The family of the alleged terrorist bomber Akayed Ullah -- who is accused of detonating a pipe bomb in New York City on Monday -- released a statement through an attorney that they were “heartbroken” by the attack. Nevertheless, the family also condemned law enforcement agencies for they consider heavy-handed tactics. Attorney Albert Fox Cahn, who serves as legal director of the New York chapter of the Council for American Islamic Relations (CAIR), read the statement. 

“We are heartbroken by the violence that was targeted at our city today and by the allegations being made against a member of our family,” said Cahn. "But we’re also outraged by the behavior of the law enforcement officials who held children as small as 4 years old out in the cold and who pulled a teenager out of high school classes to interrogate him without lawyer, without his parents.”

Whether or not the 4-year-old or the teenager mentioned were were related to the suspect was not made clear in the statement.

Despite the accusation, backed by surveillance video, that Ullah launched a botched terror attack at the Port Authority subway stop during rush hour, the family disparaged the response by police. “These are not the sorts of actions we expect from our justice system,” the statement read.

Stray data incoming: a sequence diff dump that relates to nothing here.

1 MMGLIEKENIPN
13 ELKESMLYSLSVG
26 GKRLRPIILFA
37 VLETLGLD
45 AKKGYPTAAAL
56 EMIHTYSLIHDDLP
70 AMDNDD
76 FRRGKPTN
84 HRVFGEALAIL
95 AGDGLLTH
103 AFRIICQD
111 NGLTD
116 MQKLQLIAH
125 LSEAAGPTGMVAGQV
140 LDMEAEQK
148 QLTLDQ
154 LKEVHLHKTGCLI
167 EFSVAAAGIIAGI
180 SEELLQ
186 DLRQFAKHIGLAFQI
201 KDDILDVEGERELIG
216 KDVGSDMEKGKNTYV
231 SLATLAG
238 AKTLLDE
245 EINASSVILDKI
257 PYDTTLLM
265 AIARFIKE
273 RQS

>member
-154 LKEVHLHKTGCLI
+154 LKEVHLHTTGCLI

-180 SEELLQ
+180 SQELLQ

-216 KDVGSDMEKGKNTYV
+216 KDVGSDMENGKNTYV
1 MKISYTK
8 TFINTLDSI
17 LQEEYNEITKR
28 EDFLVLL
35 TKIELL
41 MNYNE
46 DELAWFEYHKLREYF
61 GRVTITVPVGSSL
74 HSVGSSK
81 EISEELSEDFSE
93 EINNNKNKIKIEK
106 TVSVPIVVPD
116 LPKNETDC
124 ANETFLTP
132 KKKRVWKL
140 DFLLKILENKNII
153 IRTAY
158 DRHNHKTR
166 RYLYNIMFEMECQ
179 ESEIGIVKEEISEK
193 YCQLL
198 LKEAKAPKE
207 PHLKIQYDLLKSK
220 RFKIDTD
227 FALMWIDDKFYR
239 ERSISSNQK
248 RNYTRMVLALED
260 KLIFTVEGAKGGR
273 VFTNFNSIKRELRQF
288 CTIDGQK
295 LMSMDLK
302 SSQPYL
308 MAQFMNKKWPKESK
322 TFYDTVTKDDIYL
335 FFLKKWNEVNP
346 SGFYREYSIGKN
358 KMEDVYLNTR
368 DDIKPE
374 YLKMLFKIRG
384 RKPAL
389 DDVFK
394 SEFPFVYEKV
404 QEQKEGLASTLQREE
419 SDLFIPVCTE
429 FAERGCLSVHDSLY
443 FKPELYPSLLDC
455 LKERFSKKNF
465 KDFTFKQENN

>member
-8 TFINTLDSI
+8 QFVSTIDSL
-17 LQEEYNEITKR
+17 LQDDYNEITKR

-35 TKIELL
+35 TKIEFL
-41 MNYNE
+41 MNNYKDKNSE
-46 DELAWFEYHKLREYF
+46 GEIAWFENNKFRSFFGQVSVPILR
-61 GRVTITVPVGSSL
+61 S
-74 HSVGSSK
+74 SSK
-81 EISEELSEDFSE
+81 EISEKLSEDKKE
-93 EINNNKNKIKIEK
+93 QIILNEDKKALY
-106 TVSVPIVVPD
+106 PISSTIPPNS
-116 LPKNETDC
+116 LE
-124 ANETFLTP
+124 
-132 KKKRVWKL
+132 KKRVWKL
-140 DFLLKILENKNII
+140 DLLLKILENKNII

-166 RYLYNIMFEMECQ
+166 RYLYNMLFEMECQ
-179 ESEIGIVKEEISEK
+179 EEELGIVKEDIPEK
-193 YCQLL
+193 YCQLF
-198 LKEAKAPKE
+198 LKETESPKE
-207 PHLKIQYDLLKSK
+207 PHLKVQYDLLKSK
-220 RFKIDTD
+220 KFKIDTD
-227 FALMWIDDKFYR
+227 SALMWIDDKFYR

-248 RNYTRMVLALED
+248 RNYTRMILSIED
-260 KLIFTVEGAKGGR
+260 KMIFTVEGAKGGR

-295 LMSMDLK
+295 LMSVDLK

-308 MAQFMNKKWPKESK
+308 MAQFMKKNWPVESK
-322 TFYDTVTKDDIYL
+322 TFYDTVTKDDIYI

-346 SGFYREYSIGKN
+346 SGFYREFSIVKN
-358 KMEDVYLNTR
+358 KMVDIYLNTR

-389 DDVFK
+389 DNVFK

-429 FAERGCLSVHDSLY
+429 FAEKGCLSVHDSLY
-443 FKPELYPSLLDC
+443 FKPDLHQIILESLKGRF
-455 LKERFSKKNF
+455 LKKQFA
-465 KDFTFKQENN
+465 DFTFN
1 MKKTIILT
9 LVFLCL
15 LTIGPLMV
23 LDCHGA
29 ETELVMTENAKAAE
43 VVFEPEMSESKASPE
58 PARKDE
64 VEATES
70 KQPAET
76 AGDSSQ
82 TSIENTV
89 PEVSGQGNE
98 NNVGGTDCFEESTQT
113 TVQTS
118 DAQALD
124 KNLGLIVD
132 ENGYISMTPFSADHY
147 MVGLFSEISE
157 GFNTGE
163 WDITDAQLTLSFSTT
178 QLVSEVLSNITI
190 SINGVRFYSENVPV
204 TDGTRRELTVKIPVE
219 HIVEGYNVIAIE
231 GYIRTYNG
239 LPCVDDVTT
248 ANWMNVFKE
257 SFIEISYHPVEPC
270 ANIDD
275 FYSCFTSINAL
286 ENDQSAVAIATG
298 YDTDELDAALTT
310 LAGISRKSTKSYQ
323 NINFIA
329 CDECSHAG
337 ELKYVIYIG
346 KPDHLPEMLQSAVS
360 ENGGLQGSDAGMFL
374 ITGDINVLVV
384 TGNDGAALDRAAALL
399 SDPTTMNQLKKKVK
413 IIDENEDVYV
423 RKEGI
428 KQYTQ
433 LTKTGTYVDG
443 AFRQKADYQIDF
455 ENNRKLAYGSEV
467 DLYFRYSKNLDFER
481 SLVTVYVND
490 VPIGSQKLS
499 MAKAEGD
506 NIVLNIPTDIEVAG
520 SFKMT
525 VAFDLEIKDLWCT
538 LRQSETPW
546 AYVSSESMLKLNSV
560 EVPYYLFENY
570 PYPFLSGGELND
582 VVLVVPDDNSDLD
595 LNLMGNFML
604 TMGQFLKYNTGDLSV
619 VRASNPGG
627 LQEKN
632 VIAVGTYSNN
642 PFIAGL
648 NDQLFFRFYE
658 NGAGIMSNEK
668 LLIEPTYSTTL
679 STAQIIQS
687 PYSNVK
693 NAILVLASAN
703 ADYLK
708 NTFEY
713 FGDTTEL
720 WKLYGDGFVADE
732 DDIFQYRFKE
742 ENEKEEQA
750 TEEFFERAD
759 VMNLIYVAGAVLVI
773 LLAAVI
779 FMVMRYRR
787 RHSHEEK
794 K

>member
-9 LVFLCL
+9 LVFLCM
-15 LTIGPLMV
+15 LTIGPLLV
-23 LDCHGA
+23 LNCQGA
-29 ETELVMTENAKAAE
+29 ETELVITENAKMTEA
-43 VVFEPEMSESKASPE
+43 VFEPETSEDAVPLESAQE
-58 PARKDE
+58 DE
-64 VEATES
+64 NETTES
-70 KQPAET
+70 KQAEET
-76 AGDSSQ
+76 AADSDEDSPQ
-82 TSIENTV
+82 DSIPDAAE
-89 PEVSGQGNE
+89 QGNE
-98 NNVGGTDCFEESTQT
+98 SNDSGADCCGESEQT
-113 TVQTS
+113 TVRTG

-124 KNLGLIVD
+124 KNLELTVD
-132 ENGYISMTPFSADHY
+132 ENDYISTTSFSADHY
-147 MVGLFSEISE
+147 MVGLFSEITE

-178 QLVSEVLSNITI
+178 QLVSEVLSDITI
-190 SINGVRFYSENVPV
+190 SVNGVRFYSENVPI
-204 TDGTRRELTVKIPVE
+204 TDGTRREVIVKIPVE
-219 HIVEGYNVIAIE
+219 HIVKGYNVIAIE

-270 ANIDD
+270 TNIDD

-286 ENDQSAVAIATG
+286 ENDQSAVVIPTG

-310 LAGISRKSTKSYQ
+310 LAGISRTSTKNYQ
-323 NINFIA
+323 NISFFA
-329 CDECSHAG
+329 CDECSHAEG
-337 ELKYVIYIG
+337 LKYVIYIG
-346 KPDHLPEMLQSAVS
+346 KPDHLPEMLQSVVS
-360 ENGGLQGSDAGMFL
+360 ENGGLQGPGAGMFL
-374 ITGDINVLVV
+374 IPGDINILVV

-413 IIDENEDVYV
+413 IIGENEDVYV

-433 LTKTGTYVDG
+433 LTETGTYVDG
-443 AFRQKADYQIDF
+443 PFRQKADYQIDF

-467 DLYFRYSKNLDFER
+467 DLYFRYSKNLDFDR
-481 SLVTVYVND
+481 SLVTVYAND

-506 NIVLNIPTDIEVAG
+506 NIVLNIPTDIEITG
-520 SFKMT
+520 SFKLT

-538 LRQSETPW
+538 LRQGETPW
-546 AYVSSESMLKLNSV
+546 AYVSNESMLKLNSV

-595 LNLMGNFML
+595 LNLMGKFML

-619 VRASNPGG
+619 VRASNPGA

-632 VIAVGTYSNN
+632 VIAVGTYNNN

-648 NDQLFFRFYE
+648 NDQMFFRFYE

“We have every confidence that our justice system will find the truth behind this attack and that we will in the end be able learn what occurred today.”

Ullah had the pipe bomb attached to his body. It failed to detonate properly, but injured him and three others. He was arrested and taken to a hospital to receive treatment.

The bombing rekindled debate over immigration. Ullah was a permanent legal resident who came to the U.S. with an F43 visa, which allows family members of American citizens entry to the country. It is not clear whether he was employed when he allegedly fabricated and set off the bomb. He is 27 years old and entered the U.S. at the age of 20 with his mother from their native Bangladesh. Termed "chain migration," the practice has been condemned specifically by President Donald Trump. The president, in the wake of the bombing, again called on Congress to pass significant immigration reform.

Ullah reportedly learned how to make the bomb after visiting website. According to police, he attempted the suicide bombing out of revenge for recent clashes between Israel and terrorists, and in the name of the Islamic State (ISIS).

The Council on American Islamic Relations has frequently represented the families of accused terrorists, answering questions about those families while also explaining Islam. CAIR was an unindicted conspirator in a terrorism-related federal case and has been barred in certain Muslim countries.

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Spero News editor Martin Barillas is a former US diplomat, who also worked as a democracy advocate and election observer in Latin America. His first novel 'Shaken Earth', is available at Amazon.

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